TORRENS, G., 2000. The implementation of a user-centred design approach by student industrial designers when designing for elderly and disabled people. The Design Journal, 3 (1), pp. 15 - 30
This paper describes the introduction of a new module to an undergraduate degree programme for industrial designers in the Department of Design and Technology at Loughborough University. The implementation of the module and its subsequent outcomes will be related to the changing professional needs of graduating industrial designers.
The aim of the module is to enable students to practise the use of data collection techniques that provide evidence for their design decision-making. It is also to emphasize the industrial designer's role in the development of the desirability of a product within a given social group, The objectives of the module are to: raise the awareness of industrial design students to the demographic shift towards older consumers and the needs of disabled people; introduce them to more rigorous methods of user assessment; gain an empathy with users outside their personal experience; and provide students with an opportunity to apply their skills and knowledge in the field of user assessment. A research task enabled students to achieve the set objectives in collaboration with local community groups and individual elderly and disabled volunteers.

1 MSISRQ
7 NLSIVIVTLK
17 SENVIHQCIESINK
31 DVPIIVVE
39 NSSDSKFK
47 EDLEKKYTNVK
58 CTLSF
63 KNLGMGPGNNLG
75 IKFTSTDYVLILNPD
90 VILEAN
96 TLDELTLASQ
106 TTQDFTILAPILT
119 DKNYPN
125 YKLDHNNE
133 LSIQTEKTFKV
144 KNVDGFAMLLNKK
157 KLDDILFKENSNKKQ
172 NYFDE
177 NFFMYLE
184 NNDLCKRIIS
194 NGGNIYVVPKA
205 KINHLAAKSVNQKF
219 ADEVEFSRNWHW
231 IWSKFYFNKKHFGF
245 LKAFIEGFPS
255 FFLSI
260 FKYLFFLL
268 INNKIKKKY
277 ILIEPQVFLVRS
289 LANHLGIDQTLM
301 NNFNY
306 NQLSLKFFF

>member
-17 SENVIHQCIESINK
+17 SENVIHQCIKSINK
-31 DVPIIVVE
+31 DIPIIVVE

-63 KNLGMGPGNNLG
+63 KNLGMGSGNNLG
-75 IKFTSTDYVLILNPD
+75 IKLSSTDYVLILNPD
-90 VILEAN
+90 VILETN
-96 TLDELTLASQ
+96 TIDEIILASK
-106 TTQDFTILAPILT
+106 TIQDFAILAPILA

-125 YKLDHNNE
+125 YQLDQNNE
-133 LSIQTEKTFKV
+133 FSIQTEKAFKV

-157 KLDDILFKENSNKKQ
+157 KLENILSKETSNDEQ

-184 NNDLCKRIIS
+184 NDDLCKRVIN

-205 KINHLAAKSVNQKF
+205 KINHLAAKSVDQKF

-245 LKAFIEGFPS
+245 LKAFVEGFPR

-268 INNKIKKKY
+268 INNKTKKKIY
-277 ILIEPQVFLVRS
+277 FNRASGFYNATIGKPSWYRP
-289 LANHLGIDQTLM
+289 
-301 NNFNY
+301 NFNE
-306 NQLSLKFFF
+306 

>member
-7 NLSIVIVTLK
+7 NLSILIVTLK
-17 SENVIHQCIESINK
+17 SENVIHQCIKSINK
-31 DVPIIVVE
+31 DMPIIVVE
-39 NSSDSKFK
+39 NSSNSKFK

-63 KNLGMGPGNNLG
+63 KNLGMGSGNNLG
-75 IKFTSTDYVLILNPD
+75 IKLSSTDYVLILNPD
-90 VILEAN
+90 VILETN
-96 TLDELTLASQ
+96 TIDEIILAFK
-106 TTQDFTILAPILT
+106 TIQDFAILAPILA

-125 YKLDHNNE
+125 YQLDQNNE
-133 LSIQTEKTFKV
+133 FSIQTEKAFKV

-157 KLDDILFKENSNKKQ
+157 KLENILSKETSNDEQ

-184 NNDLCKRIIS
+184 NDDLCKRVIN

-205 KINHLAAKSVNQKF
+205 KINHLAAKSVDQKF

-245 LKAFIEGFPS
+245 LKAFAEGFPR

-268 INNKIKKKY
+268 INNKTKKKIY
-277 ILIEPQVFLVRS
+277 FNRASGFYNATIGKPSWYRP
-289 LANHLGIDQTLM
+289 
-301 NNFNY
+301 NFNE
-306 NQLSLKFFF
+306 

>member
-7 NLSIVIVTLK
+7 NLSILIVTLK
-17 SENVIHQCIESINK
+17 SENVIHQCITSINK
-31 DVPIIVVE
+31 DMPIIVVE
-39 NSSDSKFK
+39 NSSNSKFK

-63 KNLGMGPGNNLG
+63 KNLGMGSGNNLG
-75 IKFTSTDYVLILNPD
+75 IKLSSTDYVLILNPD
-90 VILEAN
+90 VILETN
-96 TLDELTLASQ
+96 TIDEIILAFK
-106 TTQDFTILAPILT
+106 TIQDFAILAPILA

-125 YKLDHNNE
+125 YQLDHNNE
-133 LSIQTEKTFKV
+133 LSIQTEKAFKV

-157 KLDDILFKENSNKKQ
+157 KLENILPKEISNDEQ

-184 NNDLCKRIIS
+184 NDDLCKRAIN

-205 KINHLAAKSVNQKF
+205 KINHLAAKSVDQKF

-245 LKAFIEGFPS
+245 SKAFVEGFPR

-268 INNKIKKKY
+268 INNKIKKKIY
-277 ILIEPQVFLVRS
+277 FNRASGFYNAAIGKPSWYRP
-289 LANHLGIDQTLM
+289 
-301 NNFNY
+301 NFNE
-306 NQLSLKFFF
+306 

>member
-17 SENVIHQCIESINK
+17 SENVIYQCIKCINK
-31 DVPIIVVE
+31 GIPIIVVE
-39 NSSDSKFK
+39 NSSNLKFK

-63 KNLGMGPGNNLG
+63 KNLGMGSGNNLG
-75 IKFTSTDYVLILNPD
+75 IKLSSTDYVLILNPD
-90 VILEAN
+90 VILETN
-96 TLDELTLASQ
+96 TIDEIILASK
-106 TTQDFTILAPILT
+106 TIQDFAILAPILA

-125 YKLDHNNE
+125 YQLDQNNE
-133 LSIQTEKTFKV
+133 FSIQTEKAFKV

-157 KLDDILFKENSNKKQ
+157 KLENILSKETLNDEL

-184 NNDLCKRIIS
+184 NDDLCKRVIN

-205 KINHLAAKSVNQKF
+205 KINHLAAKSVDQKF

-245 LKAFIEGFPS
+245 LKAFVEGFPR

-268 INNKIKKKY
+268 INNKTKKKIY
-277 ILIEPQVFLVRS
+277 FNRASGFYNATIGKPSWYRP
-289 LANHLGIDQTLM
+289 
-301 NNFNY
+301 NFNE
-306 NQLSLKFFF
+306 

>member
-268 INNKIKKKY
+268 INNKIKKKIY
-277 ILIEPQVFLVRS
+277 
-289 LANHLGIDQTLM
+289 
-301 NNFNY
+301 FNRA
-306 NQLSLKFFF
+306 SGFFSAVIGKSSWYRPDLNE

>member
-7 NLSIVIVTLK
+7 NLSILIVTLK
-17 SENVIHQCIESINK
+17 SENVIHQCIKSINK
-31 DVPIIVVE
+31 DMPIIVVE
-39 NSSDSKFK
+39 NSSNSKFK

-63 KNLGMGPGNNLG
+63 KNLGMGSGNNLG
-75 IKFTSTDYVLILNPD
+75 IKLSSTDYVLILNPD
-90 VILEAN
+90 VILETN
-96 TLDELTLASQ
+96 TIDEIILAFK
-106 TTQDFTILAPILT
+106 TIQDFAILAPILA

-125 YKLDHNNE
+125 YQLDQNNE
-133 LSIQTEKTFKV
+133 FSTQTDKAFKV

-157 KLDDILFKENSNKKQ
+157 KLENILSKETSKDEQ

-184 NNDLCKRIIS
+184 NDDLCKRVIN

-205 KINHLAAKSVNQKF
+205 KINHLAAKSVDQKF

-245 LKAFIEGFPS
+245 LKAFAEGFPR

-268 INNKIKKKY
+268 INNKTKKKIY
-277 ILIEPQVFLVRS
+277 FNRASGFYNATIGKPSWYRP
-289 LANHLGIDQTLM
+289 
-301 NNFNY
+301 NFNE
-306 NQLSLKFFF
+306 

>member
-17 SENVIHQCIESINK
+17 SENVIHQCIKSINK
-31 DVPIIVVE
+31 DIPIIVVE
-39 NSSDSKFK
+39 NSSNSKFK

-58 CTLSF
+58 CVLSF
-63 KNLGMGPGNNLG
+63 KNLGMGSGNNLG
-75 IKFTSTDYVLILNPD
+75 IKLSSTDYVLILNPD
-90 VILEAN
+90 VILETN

The issues raised within this paper are also of relevance to practising industrial designers who wish to work in the field of Rehabilitation Technology/Assistive Technology (RT/AT) product development, or enhance their knowledge of user-centred design. The paper provides the international industrial design community with an introduction to the support infrastructure in the United Kingdom for the social groups involved in this work.
This article was published in The Design Journal [Bloomsbury Journals ]. The definitive version is available at: http://www.bloomsbury.com